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Cynicism Rules Rush More Than Ever

Column by Stacey E. Blau
Opinion Editor

The last-minute rain-induced changes to Residence and Orientation Week this year have generated some funny comments among upperclassmen. Rain moved Project Move Off Your Assumptions from its usual Briggs Field locale to Johnson Athletics Center on Thursday, and the so-called Killian Kick-Off was punted to Joshnson as well on Friday.

Some upperclassmen look back on their R/O as fun and exciting. But it seems like the vast majority students roll their eyes and shudder in disgust when they talk about their R/O. The conventional wisdom is that MOYA was exceedingly dumb. The beginning of rush is remembered as bizarre and bewildering; upperclassmen recall having little to no clue about what awaited them at Killian or what rush was really going to be like.

So it struck me as strange when upperclassmen began to express pity for this year's freshmen and their R/O experiences. The comments tended to focus on the idea that freshmen somehow weren't getting the real thing - that a MOYA in Johnson was not the real MOYA and that Killian Kick-Off in Johnson was a indeed a very far cry from the real Kick-Off.

Behind the upperclassmen's expressions of pity, however, seemed something far more interesting and mildly sinister. The very noticeable implication was not simply that the freshmen had missed out but that they, the upperclassmen, had gotten short shrift, too. The upperclassmen were disappointed that freshmen wouldn't be able to complain with them in future conversations about R/O and rush.

R/O comes up in conversations among students every so often, and people enjoy the fact that everyone, no matter what year, can discuss it like a shared history.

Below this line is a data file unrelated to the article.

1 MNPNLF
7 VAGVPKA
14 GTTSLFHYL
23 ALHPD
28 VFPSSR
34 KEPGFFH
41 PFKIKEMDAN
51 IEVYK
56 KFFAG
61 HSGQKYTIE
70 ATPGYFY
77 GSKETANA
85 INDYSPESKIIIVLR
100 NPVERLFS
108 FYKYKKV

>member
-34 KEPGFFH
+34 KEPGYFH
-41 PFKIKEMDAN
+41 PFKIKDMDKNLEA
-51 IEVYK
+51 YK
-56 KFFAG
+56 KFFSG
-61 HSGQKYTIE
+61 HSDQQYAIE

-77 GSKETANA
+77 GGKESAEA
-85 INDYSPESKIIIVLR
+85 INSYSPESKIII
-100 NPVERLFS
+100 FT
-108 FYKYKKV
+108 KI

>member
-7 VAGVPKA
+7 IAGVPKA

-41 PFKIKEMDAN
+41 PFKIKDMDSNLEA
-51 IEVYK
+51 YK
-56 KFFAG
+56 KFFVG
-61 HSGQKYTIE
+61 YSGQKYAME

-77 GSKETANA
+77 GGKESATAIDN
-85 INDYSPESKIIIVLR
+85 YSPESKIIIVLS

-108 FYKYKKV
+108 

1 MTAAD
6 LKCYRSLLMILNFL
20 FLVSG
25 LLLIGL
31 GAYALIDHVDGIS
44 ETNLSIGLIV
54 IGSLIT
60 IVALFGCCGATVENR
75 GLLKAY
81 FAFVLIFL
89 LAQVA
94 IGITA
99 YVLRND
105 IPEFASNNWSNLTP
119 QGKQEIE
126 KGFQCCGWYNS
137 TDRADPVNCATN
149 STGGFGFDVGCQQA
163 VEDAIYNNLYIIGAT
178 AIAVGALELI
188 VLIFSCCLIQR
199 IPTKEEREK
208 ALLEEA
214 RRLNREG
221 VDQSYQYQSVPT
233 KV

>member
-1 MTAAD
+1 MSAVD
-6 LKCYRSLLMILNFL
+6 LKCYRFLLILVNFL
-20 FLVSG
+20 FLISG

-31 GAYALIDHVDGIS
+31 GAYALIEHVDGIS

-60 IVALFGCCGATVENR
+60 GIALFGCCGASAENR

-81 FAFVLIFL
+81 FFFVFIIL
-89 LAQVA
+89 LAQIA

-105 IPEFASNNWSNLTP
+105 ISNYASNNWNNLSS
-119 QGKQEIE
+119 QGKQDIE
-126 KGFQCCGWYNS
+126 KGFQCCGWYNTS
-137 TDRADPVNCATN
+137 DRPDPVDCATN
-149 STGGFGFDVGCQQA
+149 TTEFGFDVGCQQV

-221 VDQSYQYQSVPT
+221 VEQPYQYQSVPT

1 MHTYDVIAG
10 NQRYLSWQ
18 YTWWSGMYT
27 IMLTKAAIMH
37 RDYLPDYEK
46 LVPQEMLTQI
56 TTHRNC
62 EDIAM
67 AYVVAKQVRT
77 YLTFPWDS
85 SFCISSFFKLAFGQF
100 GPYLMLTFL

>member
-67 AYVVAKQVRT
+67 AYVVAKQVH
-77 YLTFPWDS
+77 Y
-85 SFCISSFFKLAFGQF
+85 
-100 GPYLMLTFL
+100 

The purity of having had the same experience year after year lets people virtually finish each other's sentences and complain about the same stuff. Yeah, the activities were basically the same, but there was none of the same sweltering heat and vastness of Killian Court. There was no streaker at MOYA, no getting dragged kicking and screaming off Killian Court and across the bridge as the sun set. There was, well, rain. It just won't be the same with this year's freshmen.

I agree it might be the same with this year's freshmen, but I think it's for another reason. A Tau Epsilon Phi poster I saw in the Student Center began to address it - this year's freshman class looks like the best informed class in years. I think I'd go a step further than that; the freshmen just seem cynical. They don't seem to be buying much of anything.

On Friday at Killian Kick-Off, freshmen seemed not only bored with the proceedings but also quite willing to let people know. Some shouted and groaned during presentations and singing; when things seemed to be dragging, one shouted "Let the rush begin!" to the amusement of the rest of the audience. When I spoke to some freshmen milling around on the floor of Johnson before the start of rush, they seemed universally scornful of the rush that had not even begun.

I was surprised that freshmen were even aware of what was happening to them; when I was a freshman, few people in my MOYA group pre-Kick-Off session seemed to have a clue that rush was about to happen. That this year's freshmen were already so negative about their role as in the rush process was more amazing. I was impressed; it usually takes a bit more than a day for that kind of cynicism to set in.

Wherefore all the negativity so soon? Could it have been the rain, the sense freshmen got that things were just not the same this year? I doubt it. Maybe it's the Freshman Leadership Program. Many freshmen seemed annoyed at the elitism and behavior of the group that went to FLP - another shining example of MIT's god-awful efforts to train student leaders and indoctrinate with them with sensitivity training (I bet the activity where freshmen signed their names in cursive in the air with their derrires went a long way toward those goals). Maybe the cynicism comes from the MITExtropians pamphlet. I bet it was unnerving for freshmen to see the rush events the pamphlet ranted about taking place before their eyes.

Some upperclassmen already have said that rush is not going so hot this year; the expectation this year is that 375 freshmen will pledge may not come true (and even if it does, as Ioverheard one housing official smirkingly remark, the 375 figure doesn't count the 100 freshmen who might eventually move back to campus when they decide to depledge - a statement probably a bit exaggerated, but pointed nonetheless). The success of rush may prove the best gauge of the cynicism of this year's freshmen. Freshmen may be more enticed this year by the lure of, say, Senior House's bondage bathroom formal rather than yet another fraternity pub night. You never know.